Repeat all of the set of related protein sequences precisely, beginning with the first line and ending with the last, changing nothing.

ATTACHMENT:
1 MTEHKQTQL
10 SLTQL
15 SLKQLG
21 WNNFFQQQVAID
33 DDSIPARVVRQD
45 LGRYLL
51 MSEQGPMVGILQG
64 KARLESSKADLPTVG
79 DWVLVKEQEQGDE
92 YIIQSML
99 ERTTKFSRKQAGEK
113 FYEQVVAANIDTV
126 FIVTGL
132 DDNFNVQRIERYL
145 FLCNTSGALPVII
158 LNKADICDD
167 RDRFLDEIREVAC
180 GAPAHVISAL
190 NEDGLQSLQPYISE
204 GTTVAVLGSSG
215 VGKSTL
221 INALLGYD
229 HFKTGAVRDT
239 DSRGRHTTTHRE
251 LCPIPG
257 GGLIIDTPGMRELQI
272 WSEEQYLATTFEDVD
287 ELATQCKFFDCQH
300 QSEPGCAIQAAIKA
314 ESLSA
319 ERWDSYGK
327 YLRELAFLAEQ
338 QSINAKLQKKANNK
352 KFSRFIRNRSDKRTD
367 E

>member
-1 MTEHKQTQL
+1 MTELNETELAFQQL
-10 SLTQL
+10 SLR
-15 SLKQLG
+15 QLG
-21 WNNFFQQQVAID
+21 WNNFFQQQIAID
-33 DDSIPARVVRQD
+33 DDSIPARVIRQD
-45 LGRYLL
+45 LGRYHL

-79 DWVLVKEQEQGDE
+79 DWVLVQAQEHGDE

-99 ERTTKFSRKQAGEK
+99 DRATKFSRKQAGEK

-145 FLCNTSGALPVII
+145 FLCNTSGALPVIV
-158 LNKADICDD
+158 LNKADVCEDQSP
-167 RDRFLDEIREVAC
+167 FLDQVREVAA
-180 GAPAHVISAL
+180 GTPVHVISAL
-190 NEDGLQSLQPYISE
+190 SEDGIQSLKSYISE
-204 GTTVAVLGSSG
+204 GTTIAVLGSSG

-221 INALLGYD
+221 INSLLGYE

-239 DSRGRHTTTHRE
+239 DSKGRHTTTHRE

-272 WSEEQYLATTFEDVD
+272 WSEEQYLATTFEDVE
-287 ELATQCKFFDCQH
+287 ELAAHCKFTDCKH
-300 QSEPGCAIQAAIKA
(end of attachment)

1 MTEHKQTQL
10 SLTQL
15 SLKQLG
21 WNNFFQQQVAID
33 DDSIPARVVRQD
45 LGRYLL
51 MSEQGPMVGILQG
64 KARLESSKADLPTVG
79 DWVLVKEQEQGDE
92 YIIQSML
99 ERTTKFSRKQAGEK
113 FYEQVVAANIDTV
126 FIVTGL
132 DDNFNVQRIERYL
145 FLCNTSGALPVII
158 LNKADICDD
167 RDRFLDEIREVAC
180 GAPAHVISAL
190 NEDGLQSLQPYISE
204 GTTVAVLGSSG
215 VGKSTL
221 INALLGYD
229 HFKTGAVRDT
239 DSRGRHTTTHRE
251 LCPIPG
257 GGLIIDTPGMRELQI
272 WSEEQYLATTFEDVD
287 ELATQCKFFDCQH
300 QSEPGCAIQAAIKA
314 ESLSA
319 ERWDSYGK
327 YLRELAFLAEQ
338 QSINAKLQKKANNK
352 KFSRFIRNRSDKRTD
367 E

>member
-1 MTEHKQTQL
+1 MTELNETELAFQQL
-10 SLTQL
+10 SLR
-15 SLKQLG
+15 QLG
-21 WNNFFQQQVAID
+21 WNNFFQQQIAID
-33 DDSIPARVVRQD
+33 DDSIPARVIRQD
-45 LGRYLL
+45 LGRYHL

-79 DWVLVKEQEQGDE
+79 DWVLVQAQEHGDE

-99 ERTTKFSRKQAGEK
+99 DRATKFSRKQAGEK

-145 FLCNTSGALPVII
+145 FLCNTSGALPVIV
-158 LNKADICDD
+158 LNKADVCEDQSP
-167 RDRFLDEIREVAC
+167 FLDQVREVAA
-180 GAPAHVISAL
+180 GTPVHVISAL
-190 NEDGLQSLQPYISE
+190 SEDGIQSLKSYISE
-204 GTTVAVLGSSG
+204 GTTIAVLGSSG

-221 INALLGYD
+221 INSLLGYE

-239 DSRGRHTTTHRE
+239 DSKGRHTTTHRE

-272 WSEEQYLATTFEDVD
+272 WSEEQYLATTFEDVE
-287 ELATQCKFFDCQH
+287 ELAAHCKFTDCKH
-300 QSEPGCAIQAAIKA